One of the most industrialized and populous states of the U.S., California is popular for its diverse population, inviting climate and attractive geography. People who visit the state can find Baja California at the south, while Oregon is situated to the north. The border in the east is Nevada and in the southeast, travelers can locate Arizona. To learn when California became a state, it is important to explore the important historical events in the area that occurred in the 1800s and the 1900s.
When did California become a state? The statehood of this area was proclaimed on the 9th day of September in 1850. Before the 19th century, many countries have established colonies in California including Russia and England. The governance of Spanish in the place started in 1697 and lasted in 1821. During this time, missions led by Spanish Catholic Dominicans, Franciscans as well as Jesuits were established in some parts of California. The missionaries brought European livestock, vegetables and fruits in the area. They also taught Native Americans who resided in the area to cultivate plants.
The independence of Mexico from Spain led to the end of Spanish era in the area. Mexican colonization started in 1821 and the trades as well as ranching in the place were enhanced. Some of the changes that happened in California at this time include the secularization of missions as well as the immigration of non Mexicans in the area.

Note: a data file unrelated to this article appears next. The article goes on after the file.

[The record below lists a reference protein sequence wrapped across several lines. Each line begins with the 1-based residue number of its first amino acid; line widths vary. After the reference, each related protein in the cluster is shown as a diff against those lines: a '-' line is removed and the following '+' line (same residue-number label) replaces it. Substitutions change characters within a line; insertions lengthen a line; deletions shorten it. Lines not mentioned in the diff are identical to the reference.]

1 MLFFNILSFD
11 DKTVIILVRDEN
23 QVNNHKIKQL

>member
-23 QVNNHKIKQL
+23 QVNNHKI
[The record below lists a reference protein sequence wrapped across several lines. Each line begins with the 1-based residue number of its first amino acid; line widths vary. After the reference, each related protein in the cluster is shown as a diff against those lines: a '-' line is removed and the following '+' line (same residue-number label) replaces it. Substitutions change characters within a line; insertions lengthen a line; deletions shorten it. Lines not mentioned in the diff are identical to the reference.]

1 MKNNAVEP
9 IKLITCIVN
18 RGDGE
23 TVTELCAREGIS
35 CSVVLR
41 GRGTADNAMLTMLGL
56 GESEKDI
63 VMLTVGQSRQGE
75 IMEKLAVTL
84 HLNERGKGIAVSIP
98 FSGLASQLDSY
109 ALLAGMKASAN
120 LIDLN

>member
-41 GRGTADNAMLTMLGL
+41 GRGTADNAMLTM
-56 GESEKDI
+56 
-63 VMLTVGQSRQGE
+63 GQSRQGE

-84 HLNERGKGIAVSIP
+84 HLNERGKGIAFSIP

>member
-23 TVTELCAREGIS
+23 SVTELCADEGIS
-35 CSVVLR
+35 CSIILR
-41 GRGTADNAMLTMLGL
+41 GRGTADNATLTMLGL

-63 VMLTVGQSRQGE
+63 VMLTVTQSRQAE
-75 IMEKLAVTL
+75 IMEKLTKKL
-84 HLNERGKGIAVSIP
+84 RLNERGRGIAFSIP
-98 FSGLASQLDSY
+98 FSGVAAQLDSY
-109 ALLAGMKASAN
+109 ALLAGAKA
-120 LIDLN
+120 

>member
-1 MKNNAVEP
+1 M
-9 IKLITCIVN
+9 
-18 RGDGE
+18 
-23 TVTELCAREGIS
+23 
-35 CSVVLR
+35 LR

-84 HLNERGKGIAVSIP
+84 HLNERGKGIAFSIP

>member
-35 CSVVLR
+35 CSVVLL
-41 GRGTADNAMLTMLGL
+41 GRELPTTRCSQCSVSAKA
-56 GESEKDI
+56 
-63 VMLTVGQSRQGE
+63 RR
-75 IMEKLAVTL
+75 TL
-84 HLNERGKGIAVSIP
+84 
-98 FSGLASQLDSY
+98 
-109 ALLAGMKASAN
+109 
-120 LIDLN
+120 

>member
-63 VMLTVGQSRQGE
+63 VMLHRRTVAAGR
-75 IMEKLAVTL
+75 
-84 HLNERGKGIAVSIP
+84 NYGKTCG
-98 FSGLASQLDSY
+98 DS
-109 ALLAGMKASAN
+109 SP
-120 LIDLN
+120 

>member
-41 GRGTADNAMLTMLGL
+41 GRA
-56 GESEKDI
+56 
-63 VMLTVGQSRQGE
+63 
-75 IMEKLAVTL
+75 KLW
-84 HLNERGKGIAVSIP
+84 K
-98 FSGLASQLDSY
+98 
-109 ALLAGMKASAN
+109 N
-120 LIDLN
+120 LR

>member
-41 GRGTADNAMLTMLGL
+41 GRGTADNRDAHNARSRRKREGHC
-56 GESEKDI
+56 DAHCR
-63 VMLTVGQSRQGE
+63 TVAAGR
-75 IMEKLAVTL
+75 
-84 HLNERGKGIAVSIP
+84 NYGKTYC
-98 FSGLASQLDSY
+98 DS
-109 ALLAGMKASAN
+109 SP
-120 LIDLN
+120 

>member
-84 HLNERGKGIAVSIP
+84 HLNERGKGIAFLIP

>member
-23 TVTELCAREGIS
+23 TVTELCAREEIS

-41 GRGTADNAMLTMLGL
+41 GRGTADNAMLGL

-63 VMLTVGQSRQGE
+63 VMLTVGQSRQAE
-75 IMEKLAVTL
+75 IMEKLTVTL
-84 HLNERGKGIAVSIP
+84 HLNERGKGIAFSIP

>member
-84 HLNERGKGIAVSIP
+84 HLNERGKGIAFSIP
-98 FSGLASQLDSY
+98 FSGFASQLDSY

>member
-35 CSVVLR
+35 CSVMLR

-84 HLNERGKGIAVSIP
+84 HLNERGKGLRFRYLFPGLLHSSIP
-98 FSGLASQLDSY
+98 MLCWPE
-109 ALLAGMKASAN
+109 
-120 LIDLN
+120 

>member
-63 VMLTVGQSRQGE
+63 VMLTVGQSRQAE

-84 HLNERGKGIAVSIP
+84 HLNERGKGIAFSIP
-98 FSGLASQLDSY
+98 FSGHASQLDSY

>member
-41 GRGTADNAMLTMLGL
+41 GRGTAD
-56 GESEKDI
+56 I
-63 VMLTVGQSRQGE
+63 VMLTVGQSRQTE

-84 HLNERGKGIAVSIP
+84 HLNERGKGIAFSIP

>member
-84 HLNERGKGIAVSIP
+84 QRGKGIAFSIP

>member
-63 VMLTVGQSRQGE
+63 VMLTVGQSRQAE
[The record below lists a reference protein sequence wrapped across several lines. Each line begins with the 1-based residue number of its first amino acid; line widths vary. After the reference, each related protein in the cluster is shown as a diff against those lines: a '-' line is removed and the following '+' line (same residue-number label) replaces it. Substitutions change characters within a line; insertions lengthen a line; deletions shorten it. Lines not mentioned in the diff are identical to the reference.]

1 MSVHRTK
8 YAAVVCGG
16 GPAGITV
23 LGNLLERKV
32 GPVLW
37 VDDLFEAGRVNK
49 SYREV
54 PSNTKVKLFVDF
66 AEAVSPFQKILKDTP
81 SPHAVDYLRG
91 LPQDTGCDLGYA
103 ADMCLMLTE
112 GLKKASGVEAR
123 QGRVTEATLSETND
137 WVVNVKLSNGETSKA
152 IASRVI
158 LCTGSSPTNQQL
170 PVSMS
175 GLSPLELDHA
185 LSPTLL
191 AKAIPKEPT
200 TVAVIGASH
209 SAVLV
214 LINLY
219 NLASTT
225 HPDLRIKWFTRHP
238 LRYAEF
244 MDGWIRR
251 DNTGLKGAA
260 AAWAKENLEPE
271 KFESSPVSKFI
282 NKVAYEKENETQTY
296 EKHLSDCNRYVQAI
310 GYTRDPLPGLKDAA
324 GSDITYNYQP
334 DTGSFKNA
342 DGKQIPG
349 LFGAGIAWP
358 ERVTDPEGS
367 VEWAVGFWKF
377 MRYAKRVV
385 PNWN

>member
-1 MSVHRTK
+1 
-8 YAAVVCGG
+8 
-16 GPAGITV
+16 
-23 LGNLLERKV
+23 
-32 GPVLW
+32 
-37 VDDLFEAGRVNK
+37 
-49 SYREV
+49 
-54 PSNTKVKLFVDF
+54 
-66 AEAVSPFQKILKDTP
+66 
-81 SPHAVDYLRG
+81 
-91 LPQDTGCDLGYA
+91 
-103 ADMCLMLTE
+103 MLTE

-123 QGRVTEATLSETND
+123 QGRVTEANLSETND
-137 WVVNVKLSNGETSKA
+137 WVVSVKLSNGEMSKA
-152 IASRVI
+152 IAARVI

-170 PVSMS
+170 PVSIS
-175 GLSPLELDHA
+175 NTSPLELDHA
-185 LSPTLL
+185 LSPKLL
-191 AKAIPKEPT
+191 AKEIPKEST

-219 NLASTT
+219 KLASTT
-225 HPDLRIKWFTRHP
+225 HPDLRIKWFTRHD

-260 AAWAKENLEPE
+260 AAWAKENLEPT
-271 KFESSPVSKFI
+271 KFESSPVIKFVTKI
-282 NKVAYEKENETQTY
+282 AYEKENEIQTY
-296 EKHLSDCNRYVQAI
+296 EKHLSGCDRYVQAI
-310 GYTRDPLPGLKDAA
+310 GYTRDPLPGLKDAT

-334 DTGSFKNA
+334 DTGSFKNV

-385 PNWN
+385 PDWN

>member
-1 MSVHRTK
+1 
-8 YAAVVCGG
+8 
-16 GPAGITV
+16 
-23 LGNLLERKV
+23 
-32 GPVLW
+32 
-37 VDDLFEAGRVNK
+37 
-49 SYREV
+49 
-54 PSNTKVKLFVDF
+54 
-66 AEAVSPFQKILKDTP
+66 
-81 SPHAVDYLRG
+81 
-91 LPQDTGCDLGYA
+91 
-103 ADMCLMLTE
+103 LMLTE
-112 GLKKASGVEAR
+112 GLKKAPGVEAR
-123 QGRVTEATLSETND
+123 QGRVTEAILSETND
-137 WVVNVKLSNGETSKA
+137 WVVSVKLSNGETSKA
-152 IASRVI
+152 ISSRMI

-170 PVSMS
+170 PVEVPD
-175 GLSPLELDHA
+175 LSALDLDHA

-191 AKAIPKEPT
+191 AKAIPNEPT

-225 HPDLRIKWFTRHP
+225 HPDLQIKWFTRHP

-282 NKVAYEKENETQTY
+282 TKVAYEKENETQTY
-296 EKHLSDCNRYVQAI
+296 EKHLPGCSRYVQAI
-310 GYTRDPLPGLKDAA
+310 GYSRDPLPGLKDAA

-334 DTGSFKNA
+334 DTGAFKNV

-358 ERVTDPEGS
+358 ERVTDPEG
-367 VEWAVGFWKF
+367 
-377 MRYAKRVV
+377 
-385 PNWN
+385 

On the 13th day of May 1846, the United States announced a war with Mexico. Non-Mexican residents in California revolted against Mexican officials and military leaders on the 15th day of June 1846. The revolt continued for a week. With the assistance of the U.S. Army, non-Mexican residents took control over the place.
Other Important Details
From 1847 to 1849, the leaders of the U.S. military controlled the economic, social and political activities in the area. Slavery was outlawed in the area through the leadership of military governor Bennett Riley in September 1849. A government was established in November 1849. After 10 months, the U.S. Congress recognized California as the 31st state of the country.
Migration to the state continued and increased in the 20th century. To improve the economic conditions in the area, the Route 66 and the Lincoln Highway were constructed in the 1900s. In the mid 1900s, California was known to other countries as the international center of music industries, engineering companies as well as entertainment businesses.